Russia today is formally known as the Russian Federation, and it has only ever had three Presidents. The full list of Russian Presidents is, therefore: Boris Yeltsin, Vladimir Putin and the current Russian President Dmitry Medvedev.
This article gives a brief introduction to the men who have held the office of President of Russia (either the current Russian Federation or the previous Russian Soviet Federative Socialist Republic).
Boris Yeltsin – 10 July 1991 to 31 December 1999
Boris Yeltsin was initially elected as President of the Russian Soviet Federative Socialist Republic, which was one of the constituent bodies of the Soviet Union, with a 57% share of the national vote. Inaugurated on 10 July 1991, he was its President until the dissolution of the Soviet Union on 31 December 1991, and served out the remainder of his term of office as President of the newly formed Russian Federation.
Unpopular because of his shock therapy economic reforms and the collapse of the Russian economy, Yeltsin was no longer a popular politician. As a result, he struggled to win re-election in 1996. He won just 35.3% of the vote in an election marred by claims of fraud, and was forced into a runoff with Gennady Zyuganov, the Communist Party’s candidate. Yeltsin won 53% of the second round vote, scraping into a second term.
Yeltsin’s term of office had been due to expire in the summer of 2000, but he unexpectedly resigned as President on 31 December 1999, handing over power to Vladimir Putin, who moved from the role of Russian Prime Minister to Acting Russian President.
Vladimir Putin – 31 December 1999 to 7 May 2008
On 7th May 2000, Putin was inaugurated as Russian President for his first term of office. Putin won election for his first term with a 52.94% share of the vote. By passing the 50% mark he ensured that no second round runoff was required against Communist Party challenger Gannady Zyuganov.
Putin won re-election for a second term comfortably in the 2004 Russian Presidential Election, with 71.31% of the vote, defeating Nikolay Kharatinov of the Communist Party (Gennady Zyuganov took a year off). Although Putin was genuinely popular among Russian voters, the election has been criticised by external observers. Fraud in the Caucasus, in particular, appears likely – especially if you consider that turnout in those areas was generally over 90%, and Putin generally received well over 90% of the vote in those areas – including 91.25% in Chechnya.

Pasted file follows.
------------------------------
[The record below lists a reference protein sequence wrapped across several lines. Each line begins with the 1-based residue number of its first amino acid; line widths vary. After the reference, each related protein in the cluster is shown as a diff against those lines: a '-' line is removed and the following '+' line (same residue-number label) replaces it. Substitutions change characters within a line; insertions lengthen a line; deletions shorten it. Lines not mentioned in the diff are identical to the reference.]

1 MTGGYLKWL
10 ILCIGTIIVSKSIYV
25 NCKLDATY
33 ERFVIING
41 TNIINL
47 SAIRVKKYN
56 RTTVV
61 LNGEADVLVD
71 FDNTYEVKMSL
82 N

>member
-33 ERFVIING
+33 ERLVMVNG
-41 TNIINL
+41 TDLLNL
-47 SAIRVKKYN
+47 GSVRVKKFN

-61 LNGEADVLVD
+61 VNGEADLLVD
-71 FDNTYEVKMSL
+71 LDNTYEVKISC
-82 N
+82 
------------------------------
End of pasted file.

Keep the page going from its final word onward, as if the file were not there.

Dmitry Medvedev – 7 May 2008 to Present
After much speculation about whether Putin would amend the constitution to allow him to serve an additional term of office (the current Russian constitution limits candidates to two consecutive terms of office), Dmitry Medvedev emerged as Putin’s hand picked candidate in the 2008 Russian Presidential election.
Medvedev won the election with 71.25% of the vote (a number startlingly similar to Putin’s 71.31% in the previous election), beating the almost ever present Gennady Zyuganov who finished a distant second with 17.72% of the vote. Medvedev was inaugurated as Russian President on 7 May 2008, and swiftly appointed Vladimir Putin as Russian Prime Minister. The two have ruled in what they refer to as a tandem ever since. Medvedev, as the current Russian President, is nominally Putin’s superior, but politics is never that simple, and Putin has sufficient support to ensure that Russia would be thrown into chaos if Medvedev were ever to try and sack Putin as Russian Prime Minister.
At the time of writing (April 2011), there is considerable speculation about whether Dmitry Medvedev or Vladimir Putin will run in the Russian Presidential election 2012. Putin is eligible to run because the Russian constitution only bars candidates from serving two consecutive terms of office, and not from returning to office after a break. The stakes are high because the Russian Constitution was changed in 2008 to extend the term of office from four to six years.
Mikhail Gorbachev, President of the Soviet Union
No Russian Presidents list would be complete without mentioning the only man to have ever held the post of President of the Soviet Union – Mikhail Gorbachev. He was the first elected leader of the Soviet Union, but his leadership soon became irrelevant after the failed August 1991 coup against him, which led to the ascent of Boris Yeltsin (who, as noted above, had only just been elected as President of the Russian Soviet Federative Socialist Republic).
Mikhail Gorbachev served as Soviet President from 15 March 1990 to 31 December 1991, when the Soviet Union was dissolved.